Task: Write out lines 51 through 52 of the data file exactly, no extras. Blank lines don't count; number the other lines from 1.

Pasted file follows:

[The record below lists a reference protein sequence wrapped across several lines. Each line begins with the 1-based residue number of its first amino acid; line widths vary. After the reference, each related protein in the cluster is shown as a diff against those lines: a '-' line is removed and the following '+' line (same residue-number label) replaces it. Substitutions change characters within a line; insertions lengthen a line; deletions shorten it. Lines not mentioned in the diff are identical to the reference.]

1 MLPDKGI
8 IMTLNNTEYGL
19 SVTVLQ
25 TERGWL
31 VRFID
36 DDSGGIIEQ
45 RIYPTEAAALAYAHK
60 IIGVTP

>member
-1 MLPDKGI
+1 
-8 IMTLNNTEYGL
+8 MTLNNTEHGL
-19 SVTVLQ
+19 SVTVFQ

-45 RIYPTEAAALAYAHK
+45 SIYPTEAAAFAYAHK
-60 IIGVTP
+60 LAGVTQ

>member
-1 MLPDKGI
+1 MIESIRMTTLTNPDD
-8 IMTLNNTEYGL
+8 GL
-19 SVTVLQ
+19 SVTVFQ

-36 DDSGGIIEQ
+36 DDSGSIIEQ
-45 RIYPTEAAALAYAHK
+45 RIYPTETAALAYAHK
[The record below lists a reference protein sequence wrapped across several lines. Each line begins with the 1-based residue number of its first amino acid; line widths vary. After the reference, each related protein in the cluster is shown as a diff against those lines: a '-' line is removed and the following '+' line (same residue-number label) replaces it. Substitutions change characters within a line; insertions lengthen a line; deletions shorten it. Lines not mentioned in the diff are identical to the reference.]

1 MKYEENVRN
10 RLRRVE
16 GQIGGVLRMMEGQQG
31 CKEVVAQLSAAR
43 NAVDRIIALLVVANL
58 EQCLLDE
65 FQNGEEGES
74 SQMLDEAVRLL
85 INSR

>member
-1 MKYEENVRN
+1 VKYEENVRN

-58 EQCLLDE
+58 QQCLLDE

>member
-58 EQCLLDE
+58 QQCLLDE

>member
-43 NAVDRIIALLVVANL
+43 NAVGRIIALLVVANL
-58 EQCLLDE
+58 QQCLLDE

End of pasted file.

-43 NAVDRIIALLVVANL
+43 NAVGRIIALLVVANL